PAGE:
The volume of a space is normally defined by its physical dimensions. But glass can turn this norm inside out. Because of its dynamic interactivity with light, glass can be used as a medium for filling space with multiple, synchronous layers of information. Using its ability to interact with light through tunable properties like transparency, opacity, color, thickness, texture, lensing, and reflection, glass can define and redefine what volume means in a given space. It can cause qualities of light and image to overlap and dance together in relationship to individuals as they move toward, within, and past them. Glass-enhanced light, in other words, has the potential to redefine, not just the experiences, but the dimensions of experience spaces can offer.

“Horizon Lens” by James Carpenter Design Associates. Photo: ©Jonathan Forsythe, courtesy of JCDA.

As experts in designing through overlapping interplays of light, color, and image, JCDA quickly recognized the resource Bullseye Studio represents to designers and makers. Our custom glass fabrication empowers them to tap special experiential dimensions of a specific space. Like no other material, glass unlocks light’s volumetric and communicative powers.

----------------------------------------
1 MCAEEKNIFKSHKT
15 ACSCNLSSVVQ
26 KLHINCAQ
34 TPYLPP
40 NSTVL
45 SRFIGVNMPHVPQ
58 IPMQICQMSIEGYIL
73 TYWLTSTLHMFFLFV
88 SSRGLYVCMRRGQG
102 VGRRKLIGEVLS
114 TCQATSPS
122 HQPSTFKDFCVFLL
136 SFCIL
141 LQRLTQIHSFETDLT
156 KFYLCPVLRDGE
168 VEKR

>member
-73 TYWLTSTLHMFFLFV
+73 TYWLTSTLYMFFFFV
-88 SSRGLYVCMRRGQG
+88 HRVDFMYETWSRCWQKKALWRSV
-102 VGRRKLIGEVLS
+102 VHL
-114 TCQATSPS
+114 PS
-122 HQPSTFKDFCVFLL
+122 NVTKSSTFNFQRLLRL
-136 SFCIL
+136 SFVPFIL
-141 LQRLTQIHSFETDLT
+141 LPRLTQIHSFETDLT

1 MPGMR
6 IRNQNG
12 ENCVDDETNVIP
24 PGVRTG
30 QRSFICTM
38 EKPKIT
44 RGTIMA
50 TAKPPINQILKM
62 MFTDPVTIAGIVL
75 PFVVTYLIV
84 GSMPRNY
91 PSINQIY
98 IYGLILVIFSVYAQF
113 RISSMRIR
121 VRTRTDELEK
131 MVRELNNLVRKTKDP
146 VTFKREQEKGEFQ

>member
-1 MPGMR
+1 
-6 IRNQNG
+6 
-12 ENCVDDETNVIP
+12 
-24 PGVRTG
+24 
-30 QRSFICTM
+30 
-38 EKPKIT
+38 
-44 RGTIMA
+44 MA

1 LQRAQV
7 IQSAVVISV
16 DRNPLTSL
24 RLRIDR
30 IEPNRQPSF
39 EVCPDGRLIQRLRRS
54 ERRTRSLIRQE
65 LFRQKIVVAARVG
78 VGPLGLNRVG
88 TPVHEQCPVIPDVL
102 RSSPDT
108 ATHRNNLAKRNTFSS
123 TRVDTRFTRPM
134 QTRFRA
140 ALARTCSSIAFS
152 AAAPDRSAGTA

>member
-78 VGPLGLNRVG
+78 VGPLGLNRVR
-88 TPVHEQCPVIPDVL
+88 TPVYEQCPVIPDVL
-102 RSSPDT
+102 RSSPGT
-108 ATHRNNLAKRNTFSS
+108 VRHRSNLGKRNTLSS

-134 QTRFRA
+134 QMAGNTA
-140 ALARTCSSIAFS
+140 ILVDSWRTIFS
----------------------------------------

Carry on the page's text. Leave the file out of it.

With JCDA already formulating how Bullseye Studio might help carry their intrepid ideas further, we look forward to facilitating their exploration of kilnformed glass in future collaborations.

For further information about JCDA, please visit their website and see:

James Carpenter: Environmental Refractions.

James Carpenter: Environmental Refractions by Sandro Marpillero (Author), Kenneth Frampton  (Contributor), Jorg Schlaich (Contributor)

In James Carpenter: Environmental Refractions, the artist’s first monograph, author Sandro Marpillero explores the unique opportunities afforded by the transparency, reflectivity, and compressive strength of glass. With over 300 images, this book brings to light the work of an exciting designer crossing the boundaries between architecture, engineering, and fine arts.